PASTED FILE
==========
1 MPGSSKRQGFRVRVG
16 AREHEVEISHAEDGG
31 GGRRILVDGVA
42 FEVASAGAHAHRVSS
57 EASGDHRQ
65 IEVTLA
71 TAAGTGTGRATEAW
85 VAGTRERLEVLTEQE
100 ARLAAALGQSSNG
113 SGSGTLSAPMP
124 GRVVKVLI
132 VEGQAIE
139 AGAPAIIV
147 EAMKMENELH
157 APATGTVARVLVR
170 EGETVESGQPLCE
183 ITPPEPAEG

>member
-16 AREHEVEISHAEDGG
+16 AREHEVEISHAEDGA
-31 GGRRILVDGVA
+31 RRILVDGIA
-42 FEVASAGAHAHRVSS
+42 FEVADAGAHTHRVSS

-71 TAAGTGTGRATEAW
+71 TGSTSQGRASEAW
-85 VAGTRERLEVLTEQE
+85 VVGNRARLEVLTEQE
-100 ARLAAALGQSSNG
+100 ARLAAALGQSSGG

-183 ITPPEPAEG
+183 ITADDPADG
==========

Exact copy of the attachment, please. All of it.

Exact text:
1 MPGSSKRQGFRVRVG
16 AREHEVEISHAEDGG
31 GGRRILVDGVA
42 FEVASAGAHAHRVSS
57 EASGDHRQ
65 IEVTLA
71 TAAGTGTGRATEAW
85 VAGTRERLEVLTEQE
100 ARLAAALGQSSNG
113 SGSGTLSAPMP
124 GRVVKVLI
132 VEGQAIE
139 AGAPAIIV
147 EAMKMENELH
157 APATGTVARVLVR
170 EGETVESGQPLCE
183 ITPPEPAEG

>member
-16 AREHEVEISHAEDGG
+16 AREHEVEISHAEDGA
-31 GGRRILVDGVA
+31 RRILVDGIA
-42 FEVASAGAHAHRVSS
+42 FEVADAGAHTHRVSS

-71 TAAGTGTGRATEAW
+71 TGSTSQGRASEAW
-85 VAGTRERLEVLTEQE
+85 VVGNRARLEVLTEQE
-100 ARLAAALGQSSNG
+100 ARLAAALGQSSGG

-183 ITPPEPAEG
+183 ITADDPADG